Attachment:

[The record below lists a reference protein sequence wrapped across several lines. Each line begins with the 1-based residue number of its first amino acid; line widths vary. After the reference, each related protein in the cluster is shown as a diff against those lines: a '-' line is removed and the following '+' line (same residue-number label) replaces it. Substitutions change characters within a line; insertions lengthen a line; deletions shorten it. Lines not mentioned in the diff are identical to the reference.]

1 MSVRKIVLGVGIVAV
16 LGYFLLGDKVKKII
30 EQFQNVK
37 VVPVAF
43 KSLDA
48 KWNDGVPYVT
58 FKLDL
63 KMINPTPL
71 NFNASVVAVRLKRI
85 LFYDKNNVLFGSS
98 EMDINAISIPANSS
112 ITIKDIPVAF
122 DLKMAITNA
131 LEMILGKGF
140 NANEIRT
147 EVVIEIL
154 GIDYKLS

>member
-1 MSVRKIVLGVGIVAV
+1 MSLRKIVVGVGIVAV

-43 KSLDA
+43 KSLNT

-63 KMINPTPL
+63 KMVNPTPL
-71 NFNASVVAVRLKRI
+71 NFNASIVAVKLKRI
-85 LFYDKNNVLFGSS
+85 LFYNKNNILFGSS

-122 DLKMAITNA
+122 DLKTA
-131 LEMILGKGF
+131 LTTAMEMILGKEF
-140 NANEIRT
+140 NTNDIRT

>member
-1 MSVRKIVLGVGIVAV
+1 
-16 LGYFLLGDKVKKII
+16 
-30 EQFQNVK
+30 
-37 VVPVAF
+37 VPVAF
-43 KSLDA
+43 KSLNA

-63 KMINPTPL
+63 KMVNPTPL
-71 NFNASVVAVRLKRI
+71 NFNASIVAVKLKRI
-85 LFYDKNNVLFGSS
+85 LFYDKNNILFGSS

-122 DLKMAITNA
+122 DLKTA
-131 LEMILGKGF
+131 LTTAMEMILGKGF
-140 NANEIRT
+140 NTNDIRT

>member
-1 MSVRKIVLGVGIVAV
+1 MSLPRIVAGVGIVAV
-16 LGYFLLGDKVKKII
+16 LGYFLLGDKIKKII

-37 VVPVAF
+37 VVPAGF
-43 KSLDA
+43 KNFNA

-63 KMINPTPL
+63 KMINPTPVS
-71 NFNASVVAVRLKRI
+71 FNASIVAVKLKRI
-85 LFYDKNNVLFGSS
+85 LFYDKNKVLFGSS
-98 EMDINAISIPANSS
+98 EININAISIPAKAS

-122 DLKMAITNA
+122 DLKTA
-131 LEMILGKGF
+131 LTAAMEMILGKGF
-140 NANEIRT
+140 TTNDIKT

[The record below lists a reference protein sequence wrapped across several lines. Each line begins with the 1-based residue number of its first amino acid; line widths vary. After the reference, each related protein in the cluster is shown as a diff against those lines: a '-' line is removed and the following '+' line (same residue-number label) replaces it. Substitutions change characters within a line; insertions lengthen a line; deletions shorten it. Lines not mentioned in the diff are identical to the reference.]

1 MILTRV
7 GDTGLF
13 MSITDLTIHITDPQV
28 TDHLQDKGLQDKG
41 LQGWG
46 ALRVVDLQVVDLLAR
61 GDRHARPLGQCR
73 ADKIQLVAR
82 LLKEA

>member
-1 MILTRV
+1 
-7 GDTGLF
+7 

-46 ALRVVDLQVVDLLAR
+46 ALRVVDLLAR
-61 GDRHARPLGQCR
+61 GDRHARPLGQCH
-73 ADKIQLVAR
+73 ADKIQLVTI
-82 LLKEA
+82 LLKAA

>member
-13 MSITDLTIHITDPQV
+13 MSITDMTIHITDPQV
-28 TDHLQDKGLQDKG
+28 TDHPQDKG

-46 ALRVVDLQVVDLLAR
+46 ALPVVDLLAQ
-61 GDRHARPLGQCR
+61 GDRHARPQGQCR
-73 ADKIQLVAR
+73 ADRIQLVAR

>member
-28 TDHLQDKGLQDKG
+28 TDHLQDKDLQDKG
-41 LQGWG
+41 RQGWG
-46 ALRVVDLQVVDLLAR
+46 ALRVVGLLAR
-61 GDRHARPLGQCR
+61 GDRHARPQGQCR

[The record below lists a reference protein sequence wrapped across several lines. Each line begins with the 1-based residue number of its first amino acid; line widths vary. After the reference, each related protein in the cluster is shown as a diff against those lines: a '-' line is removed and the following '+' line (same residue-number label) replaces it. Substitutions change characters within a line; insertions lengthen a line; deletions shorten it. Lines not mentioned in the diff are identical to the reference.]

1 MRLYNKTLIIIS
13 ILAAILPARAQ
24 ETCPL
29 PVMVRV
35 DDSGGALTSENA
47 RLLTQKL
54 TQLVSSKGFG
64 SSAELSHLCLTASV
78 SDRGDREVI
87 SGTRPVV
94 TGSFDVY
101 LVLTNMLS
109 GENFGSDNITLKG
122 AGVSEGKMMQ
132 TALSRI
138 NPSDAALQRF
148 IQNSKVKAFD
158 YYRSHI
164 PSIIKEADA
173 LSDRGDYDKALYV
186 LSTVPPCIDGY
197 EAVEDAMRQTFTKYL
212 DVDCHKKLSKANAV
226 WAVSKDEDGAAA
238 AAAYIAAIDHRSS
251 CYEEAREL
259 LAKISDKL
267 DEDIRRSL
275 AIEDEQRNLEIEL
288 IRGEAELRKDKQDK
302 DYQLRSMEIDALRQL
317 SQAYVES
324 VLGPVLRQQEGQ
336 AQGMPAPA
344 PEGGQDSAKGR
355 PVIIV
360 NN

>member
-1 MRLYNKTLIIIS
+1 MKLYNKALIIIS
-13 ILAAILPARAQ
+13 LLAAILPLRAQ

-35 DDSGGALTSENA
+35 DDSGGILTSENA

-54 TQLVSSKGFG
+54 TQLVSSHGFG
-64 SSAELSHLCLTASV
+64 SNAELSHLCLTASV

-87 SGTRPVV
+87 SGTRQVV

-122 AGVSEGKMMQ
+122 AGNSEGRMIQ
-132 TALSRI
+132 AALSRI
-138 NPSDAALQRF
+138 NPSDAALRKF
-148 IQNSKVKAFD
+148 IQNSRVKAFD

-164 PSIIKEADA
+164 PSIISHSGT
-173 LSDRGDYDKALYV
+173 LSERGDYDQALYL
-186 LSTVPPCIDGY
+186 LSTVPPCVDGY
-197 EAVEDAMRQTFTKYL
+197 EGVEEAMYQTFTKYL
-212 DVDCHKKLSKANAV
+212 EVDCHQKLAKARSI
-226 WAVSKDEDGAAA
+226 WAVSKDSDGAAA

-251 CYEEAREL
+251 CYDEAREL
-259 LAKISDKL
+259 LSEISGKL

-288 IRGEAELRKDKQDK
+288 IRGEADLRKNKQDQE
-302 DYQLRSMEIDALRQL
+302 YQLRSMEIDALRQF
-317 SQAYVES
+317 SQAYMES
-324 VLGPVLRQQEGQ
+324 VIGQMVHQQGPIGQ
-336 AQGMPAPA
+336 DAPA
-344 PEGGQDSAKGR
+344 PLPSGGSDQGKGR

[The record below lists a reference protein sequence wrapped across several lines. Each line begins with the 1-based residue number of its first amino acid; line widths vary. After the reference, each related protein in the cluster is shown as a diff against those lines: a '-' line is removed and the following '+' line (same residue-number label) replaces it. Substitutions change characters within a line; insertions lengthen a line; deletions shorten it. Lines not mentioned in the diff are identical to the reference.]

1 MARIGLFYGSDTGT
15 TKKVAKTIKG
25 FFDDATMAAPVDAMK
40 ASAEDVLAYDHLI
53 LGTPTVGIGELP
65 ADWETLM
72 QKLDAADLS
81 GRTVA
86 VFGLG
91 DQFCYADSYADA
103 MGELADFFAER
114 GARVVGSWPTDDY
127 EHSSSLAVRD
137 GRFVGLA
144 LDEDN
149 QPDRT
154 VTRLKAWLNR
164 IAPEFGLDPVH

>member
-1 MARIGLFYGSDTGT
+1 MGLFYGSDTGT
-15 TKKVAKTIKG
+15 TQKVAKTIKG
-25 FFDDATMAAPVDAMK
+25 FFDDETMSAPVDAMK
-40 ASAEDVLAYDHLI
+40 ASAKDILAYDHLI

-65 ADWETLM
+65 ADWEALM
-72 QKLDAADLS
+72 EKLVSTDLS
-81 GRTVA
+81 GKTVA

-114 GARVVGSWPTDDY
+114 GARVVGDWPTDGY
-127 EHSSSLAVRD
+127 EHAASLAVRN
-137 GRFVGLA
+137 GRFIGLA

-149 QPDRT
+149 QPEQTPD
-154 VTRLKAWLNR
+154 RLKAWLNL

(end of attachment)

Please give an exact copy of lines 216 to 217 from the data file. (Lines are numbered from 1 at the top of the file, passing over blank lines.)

40 ASAEDVLAYDHLI
53 LGTPTVGIGELP